A coffee table is the centerpiece of the living room, of every social conversation conducted in the home. It is what gives the home a finished look.
I have always had a coffee table, no matter where I live – be it India, Sweden, Japan. In fact, it has always been one of the first things we purchase! Except, we somehow never got around to buying one when we moved to the US a few years ago. Which is why, when we finally purchased our own house, I decided we needed a coffee table. The hubby wanted something chic and unique, and we were willing to wait until we found just what we wanted. Meanwhile, my declutter bug was in full mode, and I sold off sonny boy’s bunk bed which he’s outgrown.
One friday morning, as I sat in the living room, thinking about sonny boy’s old bunk bed we’d recently sold, a revelation dawned. A quick search for dimensions, and I bounded up the stairs to hubby’s home office and showed him a picture.
One friday morning, as I sat in the living room, thinking about sonny boy’s old bunk bed we’d recently sold, a revelation dawned. A quick search for dimensions, and I bounded up the stairs to hubby’s home office and showed him a picture. “I can make something better than this!” I exclaimed with confidence when his eyes lit up seeing the image on my phone screen. His reply, “make sure you don’t forget to eat!” I love the man for his confidence in me. Less than ten minutes later, I was dressed in the oldest clothes I could find, and loading my suv with the extra slats of the old bunk bed and the leftover posts from the bed we’d built for us, I set off for the woodworkers guild.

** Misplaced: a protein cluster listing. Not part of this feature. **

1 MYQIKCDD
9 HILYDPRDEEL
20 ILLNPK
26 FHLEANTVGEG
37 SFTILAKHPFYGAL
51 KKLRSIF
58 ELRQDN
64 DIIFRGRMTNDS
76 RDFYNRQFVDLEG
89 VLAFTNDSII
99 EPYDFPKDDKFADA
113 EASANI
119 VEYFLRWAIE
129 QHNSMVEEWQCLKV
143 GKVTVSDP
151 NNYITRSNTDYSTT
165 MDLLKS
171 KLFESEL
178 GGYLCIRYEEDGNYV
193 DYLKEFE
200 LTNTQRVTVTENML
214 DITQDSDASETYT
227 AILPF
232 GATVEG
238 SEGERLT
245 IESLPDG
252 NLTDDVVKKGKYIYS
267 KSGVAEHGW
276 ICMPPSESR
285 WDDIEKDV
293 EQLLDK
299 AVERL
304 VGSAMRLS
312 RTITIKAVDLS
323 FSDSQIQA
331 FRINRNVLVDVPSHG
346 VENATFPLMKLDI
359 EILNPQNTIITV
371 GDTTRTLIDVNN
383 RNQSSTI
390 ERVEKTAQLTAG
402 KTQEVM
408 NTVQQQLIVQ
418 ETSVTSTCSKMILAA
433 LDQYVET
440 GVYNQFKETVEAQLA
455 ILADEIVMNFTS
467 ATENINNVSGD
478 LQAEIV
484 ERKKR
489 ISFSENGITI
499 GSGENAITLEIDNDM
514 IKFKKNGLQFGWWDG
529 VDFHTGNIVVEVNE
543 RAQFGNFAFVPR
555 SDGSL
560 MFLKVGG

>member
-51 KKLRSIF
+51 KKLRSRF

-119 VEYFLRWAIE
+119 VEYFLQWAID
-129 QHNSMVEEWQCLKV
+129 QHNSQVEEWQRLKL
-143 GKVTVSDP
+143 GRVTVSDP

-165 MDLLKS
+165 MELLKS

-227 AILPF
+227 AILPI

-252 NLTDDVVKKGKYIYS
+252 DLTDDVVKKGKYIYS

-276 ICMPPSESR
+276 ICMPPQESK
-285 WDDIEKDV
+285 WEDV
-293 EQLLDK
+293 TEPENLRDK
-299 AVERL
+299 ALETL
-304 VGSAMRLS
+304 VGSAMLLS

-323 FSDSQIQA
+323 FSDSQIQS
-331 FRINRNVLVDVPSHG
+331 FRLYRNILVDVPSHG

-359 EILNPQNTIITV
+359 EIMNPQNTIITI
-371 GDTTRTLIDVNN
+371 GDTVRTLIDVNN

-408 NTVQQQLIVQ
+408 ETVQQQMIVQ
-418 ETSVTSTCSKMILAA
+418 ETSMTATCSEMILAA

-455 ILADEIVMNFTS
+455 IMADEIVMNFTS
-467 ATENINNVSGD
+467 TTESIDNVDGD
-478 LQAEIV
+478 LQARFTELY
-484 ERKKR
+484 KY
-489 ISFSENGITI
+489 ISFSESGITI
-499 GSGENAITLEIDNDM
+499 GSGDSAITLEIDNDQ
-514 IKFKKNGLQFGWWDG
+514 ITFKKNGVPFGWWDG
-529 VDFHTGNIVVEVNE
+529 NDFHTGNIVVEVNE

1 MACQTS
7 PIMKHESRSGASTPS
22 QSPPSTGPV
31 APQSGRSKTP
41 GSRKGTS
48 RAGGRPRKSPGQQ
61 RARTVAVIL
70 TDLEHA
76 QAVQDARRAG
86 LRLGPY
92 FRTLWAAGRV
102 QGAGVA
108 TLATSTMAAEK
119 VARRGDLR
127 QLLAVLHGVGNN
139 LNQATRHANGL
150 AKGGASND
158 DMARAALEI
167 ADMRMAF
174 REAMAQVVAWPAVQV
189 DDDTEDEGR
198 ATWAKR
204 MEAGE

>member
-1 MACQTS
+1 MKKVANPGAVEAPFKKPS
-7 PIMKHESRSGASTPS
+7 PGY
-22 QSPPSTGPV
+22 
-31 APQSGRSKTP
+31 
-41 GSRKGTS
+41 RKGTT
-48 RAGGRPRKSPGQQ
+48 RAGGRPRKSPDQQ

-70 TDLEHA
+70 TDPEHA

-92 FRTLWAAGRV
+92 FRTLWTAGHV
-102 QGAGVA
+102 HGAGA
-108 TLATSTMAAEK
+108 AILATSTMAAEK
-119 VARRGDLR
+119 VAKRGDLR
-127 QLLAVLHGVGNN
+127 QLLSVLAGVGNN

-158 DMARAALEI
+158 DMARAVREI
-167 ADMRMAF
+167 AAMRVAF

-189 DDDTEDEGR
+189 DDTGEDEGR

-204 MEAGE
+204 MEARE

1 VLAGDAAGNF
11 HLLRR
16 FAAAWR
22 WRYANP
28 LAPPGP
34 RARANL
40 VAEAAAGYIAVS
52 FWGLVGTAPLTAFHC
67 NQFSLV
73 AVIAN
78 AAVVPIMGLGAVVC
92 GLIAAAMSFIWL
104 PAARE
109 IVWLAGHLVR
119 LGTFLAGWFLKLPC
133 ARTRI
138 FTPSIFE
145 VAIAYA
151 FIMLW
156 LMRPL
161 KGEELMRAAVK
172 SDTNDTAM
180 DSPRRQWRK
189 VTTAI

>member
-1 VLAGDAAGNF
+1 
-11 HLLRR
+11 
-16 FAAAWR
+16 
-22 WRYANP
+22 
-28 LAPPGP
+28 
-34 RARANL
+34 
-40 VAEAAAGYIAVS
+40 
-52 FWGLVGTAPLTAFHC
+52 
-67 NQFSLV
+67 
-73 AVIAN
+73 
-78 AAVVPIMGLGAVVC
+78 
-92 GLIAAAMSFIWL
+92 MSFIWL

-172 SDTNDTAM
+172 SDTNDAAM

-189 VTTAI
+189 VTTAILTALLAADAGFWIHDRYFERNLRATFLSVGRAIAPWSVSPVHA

After some jointing and planing (not much because we wanted a rustic look), I used the mitersaw to cut it all to the measures I wanted. The bandsaw is perfect to cut at free angles. Done. It was late afternoon when I headed back home, heady with excitement. I would have started assembling it all right away, but the hubby forced me to grab a bite to eat first, because of course, as he had predicted, I’d forgotten to eat lunch.
Back to wood working. Unloading everything into the garage, I began working on drilling pocket holes into the slats. It is the one task I dislike because of the long set up and take down times of the jigs. An hour later, all the slats had enough pockets, and I got busy gluing them before inserting the pocket screws. All this because I am devoted to strength of projects. I like my furniture pieces to be stronger than they appear. Once all the slats were glued and screwed, I set about gluing the four pieces of the posts. The angular cut gave them the unique look we desired. This, I did not bother to screw because they would be individually screwed to the base and top. Next came assembling the three separate units together – the base, the posts (legs) and the top.
I wanted to test it before assembling, so we carried it into the living room, stacking the three pieces exactly the way they would sit. Woah! It looked better than we had expected! bubbling with excitement, I ran out to get the drill and screws, and assembled it then and there! That turned out to be a mistake, because I still needed to take it back out to the garage to finish staining, and now, it had become heavy! It took two of us to carry it back to the garage.
After dinner, the coffee table became a family project as we set about carefully staining it. The night went by too slow as we waited for the stain to settle so we could coat it with polyurethane. The next two days cralwed by as we applied coats and waited ten hours between light sanding and next coat. Once the third coat was done, the twenty-four hours wait for off gassing was one of the longest!
The living room suddenly came alive on Monday evening when we were able to bring in the coffee table, a piece that now stands proudly in the center of the room, my pride, my joy. The ecowarrior and the economical woman in me take special pride in saying that the table is made from wood leftover from earlier projects, and repurposed wood, reusing what we already had, buying nothing new.